Preventive health is a broad umbrella that includes such disparate services as vaccines for schoolchildren, blood pressure screenings, ad campaigns to discourage binge drinking, and special taxes on tobacco products. What all these programs have in common is an intention to spend money now in order to save money later—catching costly health problems before they arise or when they are less advanced and easier to treat.
However, even the most straightforward early interventions do not always save money over the long term. Contrary to the old proverb, an ounce of prevention is not always worth a pound of cure. Something as seemingly basic as a cancer screening, if it is not narrowly targeted at high-risk patients, can fail to save money. In some cases, it can even do more harm than good.
Trying to tell whether a preventive health program will be as effective—and cost-effective—as its proponents claim is a difficult task for policymakers and voters. This paper offers a toolkit to assist in their evaluations, in the form of eight questions to ask of any preventive health proposal.
1. Is the program narrowly targeted or indiscriminate?
2. Is your message simple?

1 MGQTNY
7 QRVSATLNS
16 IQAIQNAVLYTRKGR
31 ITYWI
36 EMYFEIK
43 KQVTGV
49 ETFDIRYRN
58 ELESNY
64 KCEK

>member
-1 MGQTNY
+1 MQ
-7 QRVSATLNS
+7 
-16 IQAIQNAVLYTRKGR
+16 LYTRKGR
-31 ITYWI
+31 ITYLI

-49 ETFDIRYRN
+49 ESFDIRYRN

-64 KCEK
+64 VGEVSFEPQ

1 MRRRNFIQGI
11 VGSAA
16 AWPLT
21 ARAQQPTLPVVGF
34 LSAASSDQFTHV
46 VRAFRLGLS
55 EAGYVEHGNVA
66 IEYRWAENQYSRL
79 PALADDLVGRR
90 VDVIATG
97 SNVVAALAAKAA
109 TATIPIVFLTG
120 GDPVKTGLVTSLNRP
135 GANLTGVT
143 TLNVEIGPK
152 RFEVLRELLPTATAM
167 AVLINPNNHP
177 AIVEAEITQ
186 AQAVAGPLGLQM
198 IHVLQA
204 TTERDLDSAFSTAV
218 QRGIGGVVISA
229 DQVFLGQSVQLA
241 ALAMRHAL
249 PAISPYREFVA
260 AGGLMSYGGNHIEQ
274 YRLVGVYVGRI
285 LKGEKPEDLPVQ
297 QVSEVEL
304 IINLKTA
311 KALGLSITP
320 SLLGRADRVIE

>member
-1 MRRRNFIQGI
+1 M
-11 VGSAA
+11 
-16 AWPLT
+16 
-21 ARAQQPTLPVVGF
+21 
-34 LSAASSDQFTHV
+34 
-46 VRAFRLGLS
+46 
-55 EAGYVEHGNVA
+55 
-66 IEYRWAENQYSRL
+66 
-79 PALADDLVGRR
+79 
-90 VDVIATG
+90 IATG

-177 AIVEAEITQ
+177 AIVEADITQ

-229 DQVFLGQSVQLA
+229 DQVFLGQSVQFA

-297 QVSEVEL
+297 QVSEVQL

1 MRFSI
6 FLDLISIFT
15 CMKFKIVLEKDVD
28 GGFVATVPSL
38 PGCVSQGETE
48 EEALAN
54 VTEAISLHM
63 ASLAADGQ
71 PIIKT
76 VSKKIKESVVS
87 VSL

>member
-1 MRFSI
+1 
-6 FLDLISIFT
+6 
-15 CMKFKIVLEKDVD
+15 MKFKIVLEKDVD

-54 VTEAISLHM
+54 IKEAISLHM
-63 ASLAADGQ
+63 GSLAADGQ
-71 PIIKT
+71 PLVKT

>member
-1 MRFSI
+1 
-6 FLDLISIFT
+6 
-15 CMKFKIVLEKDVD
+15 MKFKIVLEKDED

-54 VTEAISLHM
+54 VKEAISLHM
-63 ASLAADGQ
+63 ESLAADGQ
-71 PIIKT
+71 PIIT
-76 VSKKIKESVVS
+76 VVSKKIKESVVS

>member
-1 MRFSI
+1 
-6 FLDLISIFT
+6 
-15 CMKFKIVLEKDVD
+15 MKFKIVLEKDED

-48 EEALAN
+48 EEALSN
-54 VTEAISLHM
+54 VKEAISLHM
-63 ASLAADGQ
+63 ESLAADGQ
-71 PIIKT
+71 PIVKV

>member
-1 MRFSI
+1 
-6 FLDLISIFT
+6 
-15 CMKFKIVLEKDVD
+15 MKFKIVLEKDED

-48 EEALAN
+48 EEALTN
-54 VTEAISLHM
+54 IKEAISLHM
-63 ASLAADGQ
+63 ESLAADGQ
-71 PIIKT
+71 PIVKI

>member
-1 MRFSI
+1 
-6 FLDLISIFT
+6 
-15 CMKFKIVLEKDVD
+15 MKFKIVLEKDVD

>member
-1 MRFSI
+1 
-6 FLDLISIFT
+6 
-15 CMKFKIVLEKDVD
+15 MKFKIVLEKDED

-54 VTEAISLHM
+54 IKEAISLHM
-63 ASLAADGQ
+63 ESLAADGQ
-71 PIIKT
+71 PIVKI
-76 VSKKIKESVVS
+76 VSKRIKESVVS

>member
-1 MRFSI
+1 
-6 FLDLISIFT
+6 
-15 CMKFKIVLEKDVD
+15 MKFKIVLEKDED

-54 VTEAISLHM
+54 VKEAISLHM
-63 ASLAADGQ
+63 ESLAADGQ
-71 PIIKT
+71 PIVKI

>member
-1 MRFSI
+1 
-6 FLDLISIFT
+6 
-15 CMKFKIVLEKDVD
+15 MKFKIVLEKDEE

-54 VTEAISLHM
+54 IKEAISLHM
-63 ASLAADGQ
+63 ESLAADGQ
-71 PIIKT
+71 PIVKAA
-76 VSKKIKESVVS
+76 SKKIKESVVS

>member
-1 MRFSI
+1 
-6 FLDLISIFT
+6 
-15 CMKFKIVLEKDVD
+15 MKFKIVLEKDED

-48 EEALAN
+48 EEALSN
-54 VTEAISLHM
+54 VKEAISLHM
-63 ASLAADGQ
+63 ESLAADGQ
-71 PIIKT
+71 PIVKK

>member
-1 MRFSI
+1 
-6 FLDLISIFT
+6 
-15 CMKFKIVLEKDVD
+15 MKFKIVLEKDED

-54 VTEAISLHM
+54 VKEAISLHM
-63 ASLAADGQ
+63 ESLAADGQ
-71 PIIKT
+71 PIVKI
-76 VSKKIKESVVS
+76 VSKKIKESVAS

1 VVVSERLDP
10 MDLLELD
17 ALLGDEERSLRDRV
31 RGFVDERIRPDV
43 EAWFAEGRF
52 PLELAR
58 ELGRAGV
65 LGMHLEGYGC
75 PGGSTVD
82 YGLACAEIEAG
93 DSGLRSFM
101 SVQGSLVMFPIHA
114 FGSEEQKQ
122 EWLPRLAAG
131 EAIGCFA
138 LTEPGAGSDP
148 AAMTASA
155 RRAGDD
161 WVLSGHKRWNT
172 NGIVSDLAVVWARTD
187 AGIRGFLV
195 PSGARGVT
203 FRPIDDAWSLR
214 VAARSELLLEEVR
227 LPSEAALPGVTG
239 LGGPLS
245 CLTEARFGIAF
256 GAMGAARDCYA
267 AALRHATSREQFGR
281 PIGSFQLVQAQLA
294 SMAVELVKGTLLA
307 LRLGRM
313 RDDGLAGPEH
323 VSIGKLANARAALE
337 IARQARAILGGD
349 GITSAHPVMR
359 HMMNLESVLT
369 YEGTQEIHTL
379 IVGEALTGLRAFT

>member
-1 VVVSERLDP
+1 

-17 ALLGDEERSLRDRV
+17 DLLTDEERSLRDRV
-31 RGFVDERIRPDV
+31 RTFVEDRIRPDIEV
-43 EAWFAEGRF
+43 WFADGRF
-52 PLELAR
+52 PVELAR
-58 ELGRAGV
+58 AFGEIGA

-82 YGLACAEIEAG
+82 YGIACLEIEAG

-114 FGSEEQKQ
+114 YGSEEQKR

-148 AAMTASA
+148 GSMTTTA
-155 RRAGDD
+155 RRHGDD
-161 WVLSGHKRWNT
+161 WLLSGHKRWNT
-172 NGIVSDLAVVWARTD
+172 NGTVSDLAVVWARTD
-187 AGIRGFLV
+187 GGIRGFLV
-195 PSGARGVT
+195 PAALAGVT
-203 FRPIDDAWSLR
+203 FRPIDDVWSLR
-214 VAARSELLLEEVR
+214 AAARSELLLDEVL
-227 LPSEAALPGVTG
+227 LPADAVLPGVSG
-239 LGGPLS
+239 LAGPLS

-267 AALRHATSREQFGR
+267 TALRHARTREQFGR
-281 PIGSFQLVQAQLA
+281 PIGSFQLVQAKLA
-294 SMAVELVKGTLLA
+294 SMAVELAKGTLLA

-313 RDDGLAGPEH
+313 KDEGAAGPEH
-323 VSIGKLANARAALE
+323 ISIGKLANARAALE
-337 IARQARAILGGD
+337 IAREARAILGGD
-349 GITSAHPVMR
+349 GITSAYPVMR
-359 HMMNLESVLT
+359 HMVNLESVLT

3. Are the targets you’re setting more easily gamed than achieved?
4. Are you setting targets that, even if achieved, won’t mean much?
5. Are you underestimating what the average person knows?
6. Are proponents using jargon, scare language, or other misleading rhetoric?
7. Is there a clear line between expenditure and payoff?
8. Is the justification for government intervention just a pretext?
To demonstrate how the toolkit can be applied, this paper concludes with a look at bariatric surgery as a preventive treatment.
Helen Andrews is a Policy Analyst with the Social Foundations Program at The Centre for Independent Studies and the editor of Policy magazine. She holds a Bachelor of Arts from Yale University. Her previous report for the CIS was Independent Charities, Independent Regulators: The Future of Not-for-Profit Regulation.